Christian Counselling for Dissociation
Dissociation is a God-given, self-protective mechanism which enables us to deal with traumatic situations in a way that does not overwhelm us and allows us to continue to cope with life.
Christian counselling for Dissociation can bring resolution of parts and healing to the damage that trauma has on spirit soul and body.
Present day psychiatry treats dissociation as Dissociative Identity Disorder (DID). Earlier it was called Multiple Personality Disorder (MPD) and some talk about Fragmentation.
Most people when they talk about dissociation (the DSM-V included) describe those at extreme cases end of the spectrum. Films like “The United States of Tara” have brought this topic to popular consciousness.
Looking at dissociation on a spectrum is far more helpful and reflective of reality. Extreme dissociation (where people switch personalities and have no idea what they have said and done while an alter has been out) is quite rare, around 1 to 2 percent of the general population.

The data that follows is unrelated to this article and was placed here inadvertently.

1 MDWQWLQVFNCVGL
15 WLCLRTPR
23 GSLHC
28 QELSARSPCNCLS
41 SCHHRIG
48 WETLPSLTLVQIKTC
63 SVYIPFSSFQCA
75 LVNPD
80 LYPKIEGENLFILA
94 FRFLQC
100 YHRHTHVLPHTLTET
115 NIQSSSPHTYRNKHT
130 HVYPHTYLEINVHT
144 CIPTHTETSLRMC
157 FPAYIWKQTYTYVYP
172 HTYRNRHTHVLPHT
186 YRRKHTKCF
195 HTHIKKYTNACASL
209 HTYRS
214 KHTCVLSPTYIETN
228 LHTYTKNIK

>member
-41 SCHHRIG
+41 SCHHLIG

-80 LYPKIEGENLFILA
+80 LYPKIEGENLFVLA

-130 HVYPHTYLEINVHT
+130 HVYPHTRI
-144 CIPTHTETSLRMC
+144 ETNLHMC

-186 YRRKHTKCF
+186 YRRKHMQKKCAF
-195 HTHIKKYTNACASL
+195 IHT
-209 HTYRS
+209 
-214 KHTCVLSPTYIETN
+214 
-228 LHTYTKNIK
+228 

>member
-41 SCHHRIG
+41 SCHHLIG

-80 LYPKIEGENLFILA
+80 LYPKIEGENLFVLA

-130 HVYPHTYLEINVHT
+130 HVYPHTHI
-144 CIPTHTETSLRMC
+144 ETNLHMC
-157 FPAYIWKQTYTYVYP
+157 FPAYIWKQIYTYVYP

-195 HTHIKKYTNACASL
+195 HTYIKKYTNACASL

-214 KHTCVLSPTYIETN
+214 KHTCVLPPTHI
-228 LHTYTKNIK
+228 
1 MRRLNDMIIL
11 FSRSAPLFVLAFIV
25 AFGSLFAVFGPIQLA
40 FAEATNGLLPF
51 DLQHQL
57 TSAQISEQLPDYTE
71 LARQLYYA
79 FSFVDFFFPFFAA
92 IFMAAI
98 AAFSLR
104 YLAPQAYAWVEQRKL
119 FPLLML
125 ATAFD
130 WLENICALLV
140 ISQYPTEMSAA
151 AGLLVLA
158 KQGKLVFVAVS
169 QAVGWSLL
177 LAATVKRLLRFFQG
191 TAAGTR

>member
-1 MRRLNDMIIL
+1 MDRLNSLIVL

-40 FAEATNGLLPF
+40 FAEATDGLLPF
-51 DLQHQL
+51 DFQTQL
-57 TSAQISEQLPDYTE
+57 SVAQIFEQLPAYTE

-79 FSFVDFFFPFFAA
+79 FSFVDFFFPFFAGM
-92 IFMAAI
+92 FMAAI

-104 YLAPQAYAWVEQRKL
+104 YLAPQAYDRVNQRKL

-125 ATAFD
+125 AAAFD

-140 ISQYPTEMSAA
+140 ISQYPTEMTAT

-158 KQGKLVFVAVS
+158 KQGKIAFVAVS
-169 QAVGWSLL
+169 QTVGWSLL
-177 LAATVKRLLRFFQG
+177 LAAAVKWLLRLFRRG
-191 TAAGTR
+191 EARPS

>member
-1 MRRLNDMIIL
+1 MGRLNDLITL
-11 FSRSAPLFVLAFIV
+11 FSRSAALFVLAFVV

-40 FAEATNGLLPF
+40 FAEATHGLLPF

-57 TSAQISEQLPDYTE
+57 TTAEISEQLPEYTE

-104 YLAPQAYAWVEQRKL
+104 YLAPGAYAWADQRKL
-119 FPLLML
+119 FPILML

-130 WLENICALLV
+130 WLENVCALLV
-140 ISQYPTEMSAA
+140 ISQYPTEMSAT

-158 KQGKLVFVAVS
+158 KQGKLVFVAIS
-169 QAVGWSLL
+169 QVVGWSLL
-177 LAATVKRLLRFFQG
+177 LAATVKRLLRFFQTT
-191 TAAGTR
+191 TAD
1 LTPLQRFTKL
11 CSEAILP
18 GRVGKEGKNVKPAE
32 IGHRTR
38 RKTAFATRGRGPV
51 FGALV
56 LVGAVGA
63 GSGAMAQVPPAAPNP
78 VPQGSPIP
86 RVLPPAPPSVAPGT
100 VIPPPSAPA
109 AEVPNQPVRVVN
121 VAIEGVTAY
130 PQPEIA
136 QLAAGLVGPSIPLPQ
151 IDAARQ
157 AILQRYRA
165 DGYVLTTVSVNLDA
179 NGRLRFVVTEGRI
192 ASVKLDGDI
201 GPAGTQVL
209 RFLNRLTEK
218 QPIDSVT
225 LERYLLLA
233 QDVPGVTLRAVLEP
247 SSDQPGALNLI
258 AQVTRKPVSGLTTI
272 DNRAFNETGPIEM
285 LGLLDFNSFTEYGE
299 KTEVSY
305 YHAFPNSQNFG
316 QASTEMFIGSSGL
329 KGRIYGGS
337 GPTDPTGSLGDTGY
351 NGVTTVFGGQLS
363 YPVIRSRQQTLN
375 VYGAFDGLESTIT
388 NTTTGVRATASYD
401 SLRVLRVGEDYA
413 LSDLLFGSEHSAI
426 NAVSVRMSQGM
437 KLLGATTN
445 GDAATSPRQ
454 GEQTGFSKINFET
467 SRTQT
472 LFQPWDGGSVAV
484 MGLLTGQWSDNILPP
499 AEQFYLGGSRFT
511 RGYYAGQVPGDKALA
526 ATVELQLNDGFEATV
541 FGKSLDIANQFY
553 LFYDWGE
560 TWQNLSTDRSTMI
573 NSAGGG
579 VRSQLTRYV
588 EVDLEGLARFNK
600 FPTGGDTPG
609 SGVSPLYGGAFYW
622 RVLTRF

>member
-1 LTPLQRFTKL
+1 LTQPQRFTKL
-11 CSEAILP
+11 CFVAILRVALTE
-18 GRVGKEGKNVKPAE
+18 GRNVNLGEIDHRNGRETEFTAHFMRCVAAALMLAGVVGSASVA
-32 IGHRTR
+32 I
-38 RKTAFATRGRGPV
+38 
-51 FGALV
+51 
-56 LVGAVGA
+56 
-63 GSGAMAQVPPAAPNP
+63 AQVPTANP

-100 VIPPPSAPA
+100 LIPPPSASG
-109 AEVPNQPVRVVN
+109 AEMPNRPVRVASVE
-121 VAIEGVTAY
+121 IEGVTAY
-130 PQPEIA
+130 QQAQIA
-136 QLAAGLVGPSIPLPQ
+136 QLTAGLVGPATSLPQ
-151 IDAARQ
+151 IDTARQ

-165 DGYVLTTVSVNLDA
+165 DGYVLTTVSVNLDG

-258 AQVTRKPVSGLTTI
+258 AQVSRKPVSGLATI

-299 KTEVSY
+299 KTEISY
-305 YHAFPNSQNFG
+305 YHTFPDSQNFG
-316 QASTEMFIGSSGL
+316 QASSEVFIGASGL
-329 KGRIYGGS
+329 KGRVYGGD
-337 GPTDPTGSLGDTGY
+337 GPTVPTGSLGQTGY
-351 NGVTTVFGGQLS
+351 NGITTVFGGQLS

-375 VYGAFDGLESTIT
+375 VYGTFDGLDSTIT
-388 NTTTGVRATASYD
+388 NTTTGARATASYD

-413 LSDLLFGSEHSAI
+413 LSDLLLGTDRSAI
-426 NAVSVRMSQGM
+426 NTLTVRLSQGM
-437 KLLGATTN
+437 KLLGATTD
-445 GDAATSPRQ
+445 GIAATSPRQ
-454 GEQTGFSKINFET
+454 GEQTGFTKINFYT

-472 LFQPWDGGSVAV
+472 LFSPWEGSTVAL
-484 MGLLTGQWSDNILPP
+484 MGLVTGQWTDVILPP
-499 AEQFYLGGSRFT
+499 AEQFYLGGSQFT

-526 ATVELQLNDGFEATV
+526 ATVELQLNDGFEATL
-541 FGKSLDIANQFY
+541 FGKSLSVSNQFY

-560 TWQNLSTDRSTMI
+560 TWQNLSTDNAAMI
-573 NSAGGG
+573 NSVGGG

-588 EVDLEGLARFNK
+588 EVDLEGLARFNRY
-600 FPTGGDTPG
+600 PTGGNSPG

Whereas in actual fact many people dissociate to a lesser extent and this has not been acknowledged because of the subtlety of the occurrence
Dissociation is not at all rare, and its causes are far wider then previously understood by psychology professionals, though sexual abuse is a common reason. In fact, probably almost everyone dissociates. By this we do not mean daydreaming or tuning out, which some people wrongly call dissociation. Dissociation occurs across a wide spectrum, from mild dissociation in response to fairly normal traumas in a child’s life, to severe dissociation as a response to trauma and abuse of various kinds, through to high-level dissociation as a result of highly ritualized abuse, systematic torture or Satanic Ritual Abuse (SRA).
Explanation of How Dissociation Occurs